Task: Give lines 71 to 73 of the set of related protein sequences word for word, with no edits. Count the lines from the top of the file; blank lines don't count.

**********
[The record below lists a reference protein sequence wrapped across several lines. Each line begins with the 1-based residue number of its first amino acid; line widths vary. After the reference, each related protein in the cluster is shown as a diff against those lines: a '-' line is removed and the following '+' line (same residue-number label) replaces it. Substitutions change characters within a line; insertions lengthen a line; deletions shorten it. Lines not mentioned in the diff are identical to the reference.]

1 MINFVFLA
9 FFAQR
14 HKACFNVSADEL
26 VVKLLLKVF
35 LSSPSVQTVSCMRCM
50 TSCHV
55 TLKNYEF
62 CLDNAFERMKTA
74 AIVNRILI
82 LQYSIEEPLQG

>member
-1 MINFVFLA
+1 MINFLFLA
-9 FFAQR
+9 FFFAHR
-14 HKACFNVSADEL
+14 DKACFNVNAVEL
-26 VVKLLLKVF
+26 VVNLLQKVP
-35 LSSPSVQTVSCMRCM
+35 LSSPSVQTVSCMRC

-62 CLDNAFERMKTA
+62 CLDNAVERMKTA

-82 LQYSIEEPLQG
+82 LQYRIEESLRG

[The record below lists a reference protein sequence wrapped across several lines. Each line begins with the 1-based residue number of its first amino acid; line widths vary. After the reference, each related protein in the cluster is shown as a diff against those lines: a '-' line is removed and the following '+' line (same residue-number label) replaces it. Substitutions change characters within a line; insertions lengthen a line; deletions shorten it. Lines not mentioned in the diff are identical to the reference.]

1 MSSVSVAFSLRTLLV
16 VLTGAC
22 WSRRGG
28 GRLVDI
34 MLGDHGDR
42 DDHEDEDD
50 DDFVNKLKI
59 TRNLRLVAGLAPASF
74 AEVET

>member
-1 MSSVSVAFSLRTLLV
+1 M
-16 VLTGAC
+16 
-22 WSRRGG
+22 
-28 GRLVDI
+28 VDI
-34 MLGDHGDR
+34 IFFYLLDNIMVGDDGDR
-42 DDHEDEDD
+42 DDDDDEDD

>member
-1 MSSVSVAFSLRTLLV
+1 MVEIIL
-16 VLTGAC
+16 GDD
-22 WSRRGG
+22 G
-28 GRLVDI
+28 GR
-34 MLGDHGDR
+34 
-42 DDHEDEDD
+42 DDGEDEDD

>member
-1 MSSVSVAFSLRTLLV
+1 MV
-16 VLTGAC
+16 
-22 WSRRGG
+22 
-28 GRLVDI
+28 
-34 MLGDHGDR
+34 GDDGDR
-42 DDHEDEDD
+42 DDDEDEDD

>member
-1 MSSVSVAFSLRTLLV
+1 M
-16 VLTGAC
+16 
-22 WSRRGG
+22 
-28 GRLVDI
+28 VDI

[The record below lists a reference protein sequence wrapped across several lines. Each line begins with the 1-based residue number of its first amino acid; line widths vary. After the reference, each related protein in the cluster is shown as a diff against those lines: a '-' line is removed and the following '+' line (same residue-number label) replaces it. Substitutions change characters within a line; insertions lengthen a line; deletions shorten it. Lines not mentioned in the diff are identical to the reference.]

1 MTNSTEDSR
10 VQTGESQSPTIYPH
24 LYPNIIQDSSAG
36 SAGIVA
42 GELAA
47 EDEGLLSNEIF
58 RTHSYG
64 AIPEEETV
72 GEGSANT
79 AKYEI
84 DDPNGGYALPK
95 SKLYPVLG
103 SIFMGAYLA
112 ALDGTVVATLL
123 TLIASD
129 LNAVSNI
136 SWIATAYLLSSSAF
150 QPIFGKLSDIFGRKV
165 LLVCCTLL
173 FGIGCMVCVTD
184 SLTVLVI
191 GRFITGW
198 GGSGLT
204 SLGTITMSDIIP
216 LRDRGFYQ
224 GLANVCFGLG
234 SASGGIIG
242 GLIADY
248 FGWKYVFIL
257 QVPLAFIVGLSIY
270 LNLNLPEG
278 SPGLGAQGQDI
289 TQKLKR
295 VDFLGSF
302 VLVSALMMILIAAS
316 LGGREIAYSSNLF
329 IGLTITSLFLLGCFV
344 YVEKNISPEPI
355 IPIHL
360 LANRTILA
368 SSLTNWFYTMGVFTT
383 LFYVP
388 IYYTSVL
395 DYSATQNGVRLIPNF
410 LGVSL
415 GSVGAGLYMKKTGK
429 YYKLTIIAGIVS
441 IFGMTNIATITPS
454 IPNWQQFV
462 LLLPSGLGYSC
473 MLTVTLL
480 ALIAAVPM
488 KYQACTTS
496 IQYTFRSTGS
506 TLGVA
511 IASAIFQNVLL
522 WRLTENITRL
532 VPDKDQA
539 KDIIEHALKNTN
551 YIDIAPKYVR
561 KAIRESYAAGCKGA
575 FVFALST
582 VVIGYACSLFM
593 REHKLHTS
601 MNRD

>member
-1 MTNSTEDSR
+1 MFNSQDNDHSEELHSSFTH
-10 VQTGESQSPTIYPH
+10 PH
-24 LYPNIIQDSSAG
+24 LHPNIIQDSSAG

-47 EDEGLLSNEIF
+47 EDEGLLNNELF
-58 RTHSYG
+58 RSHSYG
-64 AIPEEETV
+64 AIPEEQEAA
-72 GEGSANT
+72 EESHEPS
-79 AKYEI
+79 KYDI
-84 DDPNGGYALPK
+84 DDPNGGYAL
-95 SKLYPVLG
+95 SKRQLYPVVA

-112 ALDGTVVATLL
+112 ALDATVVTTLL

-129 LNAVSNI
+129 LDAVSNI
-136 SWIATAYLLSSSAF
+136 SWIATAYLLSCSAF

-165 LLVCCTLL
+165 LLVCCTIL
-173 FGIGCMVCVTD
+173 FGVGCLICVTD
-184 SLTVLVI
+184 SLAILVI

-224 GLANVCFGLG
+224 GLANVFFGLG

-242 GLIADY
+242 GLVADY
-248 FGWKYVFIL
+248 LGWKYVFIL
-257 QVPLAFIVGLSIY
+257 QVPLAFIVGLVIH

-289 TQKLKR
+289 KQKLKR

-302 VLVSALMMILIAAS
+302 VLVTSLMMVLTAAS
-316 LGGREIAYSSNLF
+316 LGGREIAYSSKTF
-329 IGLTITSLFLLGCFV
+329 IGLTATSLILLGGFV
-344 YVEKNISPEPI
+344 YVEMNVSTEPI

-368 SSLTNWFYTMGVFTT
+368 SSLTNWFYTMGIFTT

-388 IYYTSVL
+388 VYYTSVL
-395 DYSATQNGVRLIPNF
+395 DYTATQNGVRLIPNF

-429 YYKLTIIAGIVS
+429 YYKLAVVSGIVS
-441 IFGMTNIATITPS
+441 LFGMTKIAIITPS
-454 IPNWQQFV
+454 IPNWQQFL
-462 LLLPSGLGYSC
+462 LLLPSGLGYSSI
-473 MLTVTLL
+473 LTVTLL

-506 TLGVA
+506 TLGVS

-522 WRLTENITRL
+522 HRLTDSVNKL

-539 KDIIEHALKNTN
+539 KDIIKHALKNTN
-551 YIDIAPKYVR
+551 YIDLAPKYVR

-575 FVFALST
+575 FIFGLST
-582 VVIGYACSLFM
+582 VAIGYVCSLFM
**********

+28 
-34 MLGDHGDR
+34 GDDGDR